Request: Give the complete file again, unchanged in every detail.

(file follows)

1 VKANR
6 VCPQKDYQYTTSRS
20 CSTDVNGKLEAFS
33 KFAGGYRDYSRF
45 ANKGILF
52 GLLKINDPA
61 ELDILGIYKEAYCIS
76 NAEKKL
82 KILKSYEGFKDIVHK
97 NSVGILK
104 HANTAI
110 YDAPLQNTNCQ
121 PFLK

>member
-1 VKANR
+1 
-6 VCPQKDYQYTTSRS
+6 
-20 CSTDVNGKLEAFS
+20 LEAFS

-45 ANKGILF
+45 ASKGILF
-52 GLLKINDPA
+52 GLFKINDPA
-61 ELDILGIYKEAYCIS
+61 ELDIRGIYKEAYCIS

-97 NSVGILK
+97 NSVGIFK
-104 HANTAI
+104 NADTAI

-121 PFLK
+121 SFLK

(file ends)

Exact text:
1 VKANR
6 VCPQKDYQYTTSRS
20 CSTDVNGKLEAFS
33 KFAGGYRDYSRF
45 ANKGILF
52 GLLKINDPA
61 ELDILGIYKEAYCIS
76 NAEKKL
82 KILKSYEGFKDIVHK
97 NSVGILK
104 HANTAI
110 YDAPLQNTNCQ
121 PFLK

>member
-1 VKANR
+1 
-6 VCPQKDYQYTTSRS
+6 
-20 CSTDVNGKLEAFS
+20 LEAFS

-45 ANKGILF
+45 ASKGILF
-52 GLLKINDPA
+52 GLFKINDPA
-61 ELDILGIYKEAYCIS
+61 ELDIRGIYKEAYCIS

-97 NSVGILK
+97 NSVGIFK
-104 HANTAI
+104 NADTAI

-121 PFLK
+121 SFLK